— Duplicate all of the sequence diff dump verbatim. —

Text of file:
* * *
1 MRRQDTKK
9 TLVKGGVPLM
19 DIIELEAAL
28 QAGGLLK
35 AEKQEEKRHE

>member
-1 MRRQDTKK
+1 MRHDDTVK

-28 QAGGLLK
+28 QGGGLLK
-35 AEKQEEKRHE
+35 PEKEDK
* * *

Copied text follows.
1 MRRQDTKK
9 TLVKGGVPLM
19 DIIELEAAL
28 QAGGLLK
35 AEKQEEKRHE

>member
-1 MRRQDTKK
+1 MRHDDTVK

-28 QAGGLLK
+28 QGGGLLK
-35 AEKQEEKRHE
+35 PEKEDK